The nEXO experiment is a proposed 5-ton enriched liquid xenon time projection chamber (TPC) that will search for the neutrino-less double beta decay of 136Xenon. Work is being done regarding the liquid xenon fluid system focused on fluid turnover and internal heat source management. The detector utilizes charge tile readout chips located within the cryogenic media to amplify and digitize a total of 50,000 individual light and charge channels inside the nEXO TPC. Simulations indicate that with the current detector operating pressure and temperature the excess heat from the Application-Specific Integrated Circuit (ASIC) chips will cause localized power densities sufficient to create sustained boiling. This boiling presents an increased risk for electric discharges inside the detector that could damage components.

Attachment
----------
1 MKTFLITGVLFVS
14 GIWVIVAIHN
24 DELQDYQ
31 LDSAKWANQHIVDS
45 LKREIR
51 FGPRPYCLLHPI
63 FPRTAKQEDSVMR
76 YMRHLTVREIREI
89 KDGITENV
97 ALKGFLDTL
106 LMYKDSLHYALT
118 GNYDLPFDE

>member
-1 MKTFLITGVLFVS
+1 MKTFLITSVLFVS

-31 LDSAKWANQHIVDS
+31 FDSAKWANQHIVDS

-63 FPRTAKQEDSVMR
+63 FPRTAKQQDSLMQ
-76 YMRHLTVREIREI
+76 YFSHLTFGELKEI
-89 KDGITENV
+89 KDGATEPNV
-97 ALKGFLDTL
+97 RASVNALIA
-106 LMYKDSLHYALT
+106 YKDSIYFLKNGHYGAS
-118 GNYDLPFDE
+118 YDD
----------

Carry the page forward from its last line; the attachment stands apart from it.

This research attempts to advance the understanding of the thermal properties of liquid xenon at atmospheric and elevated pressure in an effort to prevent boiling inside the detector. A combination of computational fluid dynamics simulations and experimental data using flat surface resistors in a cryogenic liquid test cell provided a precision measurement of the onset of nucleate boiling in liquid xenon. This information was used to develop prototype designs for high radiopurity silicon and silicon carbide heat sinks which can then be attached to functioning ASIC chips and tested in the cryogenic test cell.
|Commitee:||Iannelli, Joseph, Saad, Messiha, Lewis, Robert R.|
|School:||Washington State University|
|School Location:||United States -- Washington|
|Source:||DAI-B 82/9(E), Dissertation Abstracts International|
|Subjects:||Mechanical engineering, Thermodynamics, Fluid mechanics|
|Keywords:||Boiling analysis, Convection, Cryogenics, Liquid Xenon, Thermal fluid simulations, NEXO detector|
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